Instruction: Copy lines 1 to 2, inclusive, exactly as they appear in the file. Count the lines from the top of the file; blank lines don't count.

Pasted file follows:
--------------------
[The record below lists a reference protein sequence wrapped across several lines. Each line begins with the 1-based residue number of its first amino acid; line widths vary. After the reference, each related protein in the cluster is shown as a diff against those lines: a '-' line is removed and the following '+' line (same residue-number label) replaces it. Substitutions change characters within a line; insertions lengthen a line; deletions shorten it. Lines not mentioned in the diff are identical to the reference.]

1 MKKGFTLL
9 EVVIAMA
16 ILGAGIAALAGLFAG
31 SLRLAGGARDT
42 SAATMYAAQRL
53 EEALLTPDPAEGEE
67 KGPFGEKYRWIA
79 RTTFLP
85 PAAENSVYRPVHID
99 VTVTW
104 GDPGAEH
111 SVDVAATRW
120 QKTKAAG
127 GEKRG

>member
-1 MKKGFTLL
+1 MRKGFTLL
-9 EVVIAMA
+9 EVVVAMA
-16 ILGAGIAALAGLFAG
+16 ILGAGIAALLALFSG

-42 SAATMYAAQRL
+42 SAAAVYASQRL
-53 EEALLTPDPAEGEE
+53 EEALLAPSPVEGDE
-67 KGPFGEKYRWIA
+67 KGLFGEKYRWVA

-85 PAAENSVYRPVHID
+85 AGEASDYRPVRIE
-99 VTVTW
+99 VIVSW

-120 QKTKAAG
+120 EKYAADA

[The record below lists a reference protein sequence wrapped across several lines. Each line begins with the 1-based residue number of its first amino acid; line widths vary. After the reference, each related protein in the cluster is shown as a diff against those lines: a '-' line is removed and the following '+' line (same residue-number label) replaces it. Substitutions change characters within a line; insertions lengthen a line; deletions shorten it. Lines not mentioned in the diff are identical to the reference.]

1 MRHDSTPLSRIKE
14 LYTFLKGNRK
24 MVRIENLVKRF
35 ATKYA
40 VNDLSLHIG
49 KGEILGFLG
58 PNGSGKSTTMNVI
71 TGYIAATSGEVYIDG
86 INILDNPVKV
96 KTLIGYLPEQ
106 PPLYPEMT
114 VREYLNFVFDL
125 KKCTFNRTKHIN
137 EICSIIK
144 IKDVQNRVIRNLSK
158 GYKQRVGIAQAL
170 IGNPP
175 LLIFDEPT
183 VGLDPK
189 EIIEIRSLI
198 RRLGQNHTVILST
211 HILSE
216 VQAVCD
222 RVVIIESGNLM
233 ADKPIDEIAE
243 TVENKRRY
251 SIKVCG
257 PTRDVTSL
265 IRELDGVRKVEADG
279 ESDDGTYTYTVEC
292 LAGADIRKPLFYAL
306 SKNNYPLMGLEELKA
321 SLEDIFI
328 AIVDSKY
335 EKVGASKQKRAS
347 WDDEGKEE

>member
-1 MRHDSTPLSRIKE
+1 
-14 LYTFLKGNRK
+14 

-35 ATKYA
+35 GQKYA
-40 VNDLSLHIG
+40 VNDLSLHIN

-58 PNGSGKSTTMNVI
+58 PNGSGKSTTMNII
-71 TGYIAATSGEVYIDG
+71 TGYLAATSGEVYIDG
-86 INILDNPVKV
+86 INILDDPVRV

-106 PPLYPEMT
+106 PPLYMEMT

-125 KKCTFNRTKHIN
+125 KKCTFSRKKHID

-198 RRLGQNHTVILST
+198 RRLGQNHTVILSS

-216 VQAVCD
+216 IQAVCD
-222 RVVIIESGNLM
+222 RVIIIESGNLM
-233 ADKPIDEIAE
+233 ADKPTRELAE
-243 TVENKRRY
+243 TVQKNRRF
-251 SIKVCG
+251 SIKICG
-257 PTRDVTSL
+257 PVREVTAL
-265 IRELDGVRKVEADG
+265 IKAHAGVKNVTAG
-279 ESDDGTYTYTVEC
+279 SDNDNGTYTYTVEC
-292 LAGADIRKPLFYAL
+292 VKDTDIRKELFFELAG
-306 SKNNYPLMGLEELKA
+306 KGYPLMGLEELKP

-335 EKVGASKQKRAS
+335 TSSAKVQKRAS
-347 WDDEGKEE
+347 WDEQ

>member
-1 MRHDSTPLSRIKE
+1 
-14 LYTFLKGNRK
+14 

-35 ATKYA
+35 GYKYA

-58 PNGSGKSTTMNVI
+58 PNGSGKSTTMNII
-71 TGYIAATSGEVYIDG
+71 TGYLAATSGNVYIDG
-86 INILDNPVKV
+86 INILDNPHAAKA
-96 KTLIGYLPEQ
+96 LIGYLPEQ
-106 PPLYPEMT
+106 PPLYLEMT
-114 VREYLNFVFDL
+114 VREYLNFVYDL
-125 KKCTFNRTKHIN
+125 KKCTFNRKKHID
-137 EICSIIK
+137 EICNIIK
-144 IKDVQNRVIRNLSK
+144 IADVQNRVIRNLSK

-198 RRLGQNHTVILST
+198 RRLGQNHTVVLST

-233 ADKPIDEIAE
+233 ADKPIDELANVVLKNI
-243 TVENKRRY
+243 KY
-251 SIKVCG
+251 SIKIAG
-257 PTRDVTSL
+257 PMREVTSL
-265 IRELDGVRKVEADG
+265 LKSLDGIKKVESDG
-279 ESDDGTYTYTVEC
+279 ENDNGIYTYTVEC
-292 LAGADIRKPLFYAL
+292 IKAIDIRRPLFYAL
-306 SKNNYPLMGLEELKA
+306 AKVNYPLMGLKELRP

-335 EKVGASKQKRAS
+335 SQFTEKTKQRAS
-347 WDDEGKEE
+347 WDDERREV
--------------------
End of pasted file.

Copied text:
[The record below lists a reference protein sequence wrapped across several lines. Each line begins with the 1-based residue number of its first amino acid; line widths vary. After the reference, each related protein in the cluster is shown as a diff against those lines: a '-' line is removed and the following '+' line (same residue-number label) replaces it. Substitutions change characters within a line; insertions lengthen a line; deletions shorten it. Lines not mentioned in the diff are identical to the reference.]

1 MKKGFTLL